Depression Awareness


Mental disorders can affect any of us at anytime. According to the World Health Organization, “One in four people in the world will be affected by mental or neurological disorders at some point in their lives. Around 450 million people currently suffer from such conditions, placing mental disorders among the leading causes of ill-health and disability worldwide.”

Approximately 57.7 million Americans experience a mental health disorder in a given year. Especially Anxiety and Depression rates have been growing significantly. The Anxiety and Depression Association of America states, “Anxiety disorders are the most common mental illness in the U.S., affecting 40 million adults in the United States age 18 and older, or 18.1% of the population every year.” These statistics were recorded in 2001.

Following the report of in July last year, on average, a teen takes his or her own life every 100 minutes. Suicide is now the third-leading cause of death for young people ages 15 to 24, and the overall tenth leading cause of death in America. About 20 percent of teens experience depression before they reach adulthood, and between 10 to 15 percent suffer from symptoms at any one time. Around only 30 percent of depressed teens are being treated for it.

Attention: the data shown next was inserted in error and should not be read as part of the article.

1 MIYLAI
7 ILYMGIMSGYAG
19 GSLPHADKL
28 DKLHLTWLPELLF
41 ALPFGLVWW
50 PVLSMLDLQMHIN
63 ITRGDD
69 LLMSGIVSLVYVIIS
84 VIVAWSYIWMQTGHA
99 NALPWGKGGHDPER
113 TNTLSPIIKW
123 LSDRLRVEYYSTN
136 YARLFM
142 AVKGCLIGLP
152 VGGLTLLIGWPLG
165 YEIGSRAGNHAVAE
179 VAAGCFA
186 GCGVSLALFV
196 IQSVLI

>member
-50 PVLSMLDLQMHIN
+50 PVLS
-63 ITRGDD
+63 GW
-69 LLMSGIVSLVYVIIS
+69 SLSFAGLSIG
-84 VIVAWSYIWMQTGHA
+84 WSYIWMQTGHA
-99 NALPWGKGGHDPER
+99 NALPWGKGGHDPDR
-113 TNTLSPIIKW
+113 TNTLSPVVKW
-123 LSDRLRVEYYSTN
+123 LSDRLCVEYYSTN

Symptoms for Major Depression Disorder goes as follows: Irregular changes in sleep, and/or appetite; loss of interest and concentration; low self-esteem; hopelessness. “MDD affects more than 16.1 million American adults, or about 6.7%of the U.S. population age 18 and older in a given year. While major depressive disorder can develop at any age, the median age at onset is 32.5 years old.”

Jaxon Adams, a Junior here at Westlake, allowed me to share his story. Diagnosed with depression at a few years ago, he expressed his struggles and how he learned to cope with his mental health condition. “(Depression has affected me personally)… in a few different ways. If I forget to take my antidepressants for a day or two, it really shows through. I don’t have any motivation to do anything, I have a bleak outlook on life, feel like a failure in several ways, and often feel suicidal. When I’m on my medication though (which I usually am), I take steps to make sure I’m doing everything I can to be happy. I likely wouldn’t have become so religiously active if I hadn’t been diagnosed with depression four years ago.”  I asked him if he thought mental illnesses should be recognized as something that society needs to be more aware of: “Yes, definitely. There’s an awful stigma associated with depression and mental illness in general, so much so that for years I was afraid to tell anyone what I was dealing with. I’m sure others have felt the same way. If society knew it was a problem that could be fixed and treated it as such, I’m sure it would save a lot of people from unnecessary pain and suffering.”